It all started when a group of about 200 marched up from Van Ness and took over the building on Turk Street near Franklin Street. They unfurled banners from the roof and invited others to come inside and join them. They want to make the building an urban commune -- in their words, "to reclaim and liberate it for the people."
"We're offering medical care, we're offering housing to folks, we're going to have food distribution," a spokesperson for the protesters said.
Occupiers began immediately transforming the empty building into a hostel-like environment, designating rooms for use by the public. They quickly tore down the fence that had surrounded the building, which is owned by the Catholic Archdiocese.
Almost all the police left early Tuesday evening and there are only a few officers keeping watch. An unknown number of protesters are inside planning to make the building their new encampment.
Around 5:30 p.m. the corner of Turk and Gough was a dangerous place to be. That's when a protester climbed on the roof and began hurling hunks of metal pipe and bricks over and over again. Several bricks were aimed at the officers on Turk Street, but the only person hurt appeared to be one of the demonstrators who was hit in the face according to police.
The suspect from the roof was taken into custody when he left the building. Police arrested 34-year-old Jesse Nesbit of San Francisco for felony aggravated assault on a police officer. Police won't say if they will let protesters stay in the building.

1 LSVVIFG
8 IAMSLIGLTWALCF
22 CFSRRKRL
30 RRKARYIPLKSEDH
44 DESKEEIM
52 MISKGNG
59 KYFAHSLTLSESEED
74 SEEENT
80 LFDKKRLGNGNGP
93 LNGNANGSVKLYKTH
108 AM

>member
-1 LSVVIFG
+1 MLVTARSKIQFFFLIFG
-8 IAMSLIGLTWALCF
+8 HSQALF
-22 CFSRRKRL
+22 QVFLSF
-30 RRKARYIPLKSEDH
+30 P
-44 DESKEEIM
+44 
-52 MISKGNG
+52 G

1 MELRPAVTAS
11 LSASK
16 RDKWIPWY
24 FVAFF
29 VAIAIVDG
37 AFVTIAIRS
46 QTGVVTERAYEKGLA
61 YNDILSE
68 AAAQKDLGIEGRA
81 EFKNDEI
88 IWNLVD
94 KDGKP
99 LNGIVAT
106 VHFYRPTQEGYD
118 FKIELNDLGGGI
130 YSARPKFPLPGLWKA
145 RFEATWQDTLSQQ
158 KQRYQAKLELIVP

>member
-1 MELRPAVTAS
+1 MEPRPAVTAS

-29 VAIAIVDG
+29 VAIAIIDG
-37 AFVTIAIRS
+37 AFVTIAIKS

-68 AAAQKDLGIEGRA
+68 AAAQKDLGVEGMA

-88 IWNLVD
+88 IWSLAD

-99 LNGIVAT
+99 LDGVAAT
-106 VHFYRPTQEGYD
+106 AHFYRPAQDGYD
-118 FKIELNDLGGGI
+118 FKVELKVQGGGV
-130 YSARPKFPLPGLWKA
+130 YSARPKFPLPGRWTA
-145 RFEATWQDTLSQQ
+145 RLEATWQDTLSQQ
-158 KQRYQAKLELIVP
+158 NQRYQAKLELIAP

"Currently we have sufficient staffing to monitor the overall venue tonight. I'm in charge of that and it was my determination that the staffing that I currently have is sufficient to maintain public safety," San Francisco Police Capt. Keith Sanford said.
At 7:30 the dozens of riot police left the area. At least one protester was disappointed that crowds were attacked from the roof.
"I think that it horrible, but that does not represent Occupy," protester Quincey Carr said.
In addition to the felony arrest, another protester was cited for disobeying an officer when he went into the street and tried to pick up one of the bricks that had been thrown. Police are not saying what their next move is going to be.
Other May Day protests in San Francisco
The May Day demonstrations in San Francisco were mostly peaceful. About 200 people marched along Mission Street between the 16th and 24th street BART stations. There was a heavy police presence, as officers lined the route and blocked traffic for the protesters. The marchers chanted in favor of workers' rights and urged the Obama administration to enact immigration reform.
Monday night a group estimated at 50-100 people dressed in black broke away from an Occupy rally in Dolores Park and launched a vandalism spree. They began smashing windows, throwing paint and defacing store fronts and cars between 13th and 16th streets in the Mission District. Tuesday morning, merchants were cleaning up, many shocked and confused.